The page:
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Some have more dollars than sense, they say, so even companies that have no revenue, no profit, and a record of falling short, can easily find investors. But as Peter Lynch said in One Up On Wall Street, 'Long shots almost never pay off.'
In the age of tech-stock blue-sky investing, my choice may seem old fashioned; I still prefer profitable companies like NVR (NYSE:NVR). Even if the shares are fully valued today, most capitalists would recognize its profits as the demonstration of steady value generation. Conversely, a loss-making company is yet to prove itself with profit, and eventually the sweet milk of external capital may run sour.
How Quickly Is NVR Increasing Earnings Per Share?
As one of my mentors once told me, share price follows earnings per share (EPS). That means EPS growth is considered a real positive by most successful long-term investors. Impressively, NVR has grown EPS by 18% per year, compound, in the last three years. If the company can sustain that sort of growth, we'd expect shareholders to come away winners.
I like to take a look at earnings before interest and (EBIT) tax margins, as well as revenue growth, to get another take on the quality of the company's growth. Not all of NVR's revenue this year is revenue from operations, so keep in mind the revenue and margin numbers I've used might not be the best representation of the underlying business. NVR shareholders can take confidence from the fact that EBIT margins are up from 14% to 16%, and revenue is growing. That's great to see, on both counts.
In the chart below, you can see how the company has grown earnings, and revenue, over time. To see the actual numbers, click on the chart.
Of course the knack is to find stocks that have their best days in the future, not in the past. You could base your opinion on past performance, of course, but you may also want to check this interactive graph of professional analyst EPS forecasts for NVR.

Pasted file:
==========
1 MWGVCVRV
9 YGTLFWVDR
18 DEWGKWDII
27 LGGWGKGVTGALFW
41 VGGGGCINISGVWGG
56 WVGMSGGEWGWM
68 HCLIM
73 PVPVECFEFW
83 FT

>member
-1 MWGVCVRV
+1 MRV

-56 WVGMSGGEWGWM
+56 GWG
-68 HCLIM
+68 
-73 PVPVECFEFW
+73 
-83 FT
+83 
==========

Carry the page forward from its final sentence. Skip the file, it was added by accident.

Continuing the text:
Are NVR Insiders Aligned With All Shareholders?
We would not expect to see insiders owning a large percentage of a US$18b company like NVR. But we are reassured by the fact they have invested in the company. Notably, they have an enormous stake in the company, worth US$455m. This suggests to me that leadership will be very mindful of shareholders' interests when making decisions!
It's good to see that insiders are invested in the company, but are remuneration levels reasonable? Well, based on the CEO pay, I'd say they are indeed. I discovered that the median total compensation for the CEOs of companies like NVR, with market caps over US$8.0b, is about US$11m.
The CEO of NVR only received US$4.0m in total compensation for the year ending . That looks like modest pay to me, and may hint at a certain respect for the interests of shareholders. CEO remuneration levels are not the most important metric for investors, but when the pay is modest, that does support enhanced alignment between the CEO and the ordinary shareholders. I'd also argue reasonable pay levels attest to good decision making more generally.
Does NVR Deserve A Spot On Your Watchlist?
You can't deny that NVR has grown its earnings per share at a very impressive rate. That's attractive. If that's not enough, consider also that the CEO pay is quite reasonable, and insiders are well-invested alongside other shareholders. This may only be a fast rundown, but the takeaway for me is that NVR is worth keeping an eye on. Still, you should learn about the 2 warning signs we've spotted with NVR .
Although NVR certainly looks good to me, I would like it more if insiders were buying up shares. If you like to see insider buying, too, then this free list of growing companies that insiders are buying, could be exactly what you're looking for.
Please note the insider transactions discussed in this article refer to reportable transactions in the relevant jurisdiction.
This article by Simply Wall St is general in nature. It does not constitute a recommendation to buy or sell any stock, and does not take account of your objectives, or your financial situation. We aim to bring you long-term focused analysis driven by fundamental data. Note that our analysis may not factor in the latest price-sensitive company announcements or qualitative material. Simply Wall St has no position in any stocks mentioned.
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